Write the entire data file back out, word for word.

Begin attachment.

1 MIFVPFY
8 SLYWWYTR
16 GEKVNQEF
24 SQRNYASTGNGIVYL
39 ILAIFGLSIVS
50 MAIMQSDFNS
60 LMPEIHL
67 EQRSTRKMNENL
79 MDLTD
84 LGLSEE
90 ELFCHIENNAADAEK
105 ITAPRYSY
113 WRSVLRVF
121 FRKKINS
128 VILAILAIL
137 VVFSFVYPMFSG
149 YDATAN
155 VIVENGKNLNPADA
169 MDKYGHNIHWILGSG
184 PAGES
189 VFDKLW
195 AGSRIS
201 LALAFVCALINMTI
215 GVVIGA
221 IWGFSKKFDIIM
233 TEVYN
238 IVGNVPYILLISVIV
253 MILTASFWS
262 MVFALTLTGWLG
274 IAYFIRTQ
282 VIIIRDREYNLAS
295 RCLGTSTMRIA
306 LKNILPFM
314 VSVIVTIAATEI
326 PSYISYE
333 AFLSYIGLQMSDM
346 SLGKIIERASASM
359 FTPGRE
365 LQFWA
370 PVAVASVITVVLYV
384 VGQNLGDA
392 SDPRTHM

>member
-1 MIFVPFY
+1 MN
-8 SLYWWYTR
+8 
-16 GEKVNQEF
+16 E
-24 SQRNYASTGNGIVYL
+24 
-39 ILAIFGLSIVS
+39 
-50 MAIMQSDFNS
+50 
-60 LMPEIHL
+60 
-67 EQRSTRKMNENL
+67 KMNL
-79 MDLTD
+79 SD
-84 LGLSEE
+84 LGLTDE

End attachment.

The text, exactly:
1 MIFVPFY
8 SLYWWYTR
16 GEKVNQEF
24 SQRNYASTGNGIVYL
39 ILAIFGLSIVS
50 MAIMQSDFNS
60 LMPEIHL
67 EQRSTRKMNENL
79 MDLTD
84 LGLSEE
90 ELFCHIENNAADAEK
105 ITAPRYSY
113 WRSVLRVF
121 FRKKINS
128 VILAILAIL
137 VVFSFVYPMFSG
149 YDATAN
155 VIVENGKNLNPADA
169 MDKYGHNIHWILGSG
184 PAGES
189 VFDKLW
195 AGSRIS
201 LALAFVCALINMTI
215 GVVIGA
221 IWGFSKKFDIIM
233 TEVYN
238 IVGNVPYILLISVIV
253 MILTASFWS
262 MVFALTLTGWLG
274 IAYFIRTQ
282 VIIIRDREYNLAS
295 RCLGTSTMRIA
306 LKNILPFM
314 VSVIVTIAATEI
326 PSYISYE
333 AFLSYIGLQMSDM
346 SLGKIIERASASM
359 FTPGRE
365 LQFWA
370 PVAVASVITVVLYV
384 VGQNLGDA
392 SDPRTHM

>member
-1 MIFVPFY
+1 MN
-8 SLYWWYTR
+8 
-16 GEKVNQEF
+16 E
-24 SQRNYASTGNGIVYL
+24 
-39 ILAIFGLSIVS
+39 
-50 MAIMQSDFNS
+50 
-60 LMPEIHL
+60 
-67 EQRSTRKMNENL
+67 KMNL
-79 MDLTD
+79 SD
-84 LGLSEE
+84 LGLTDE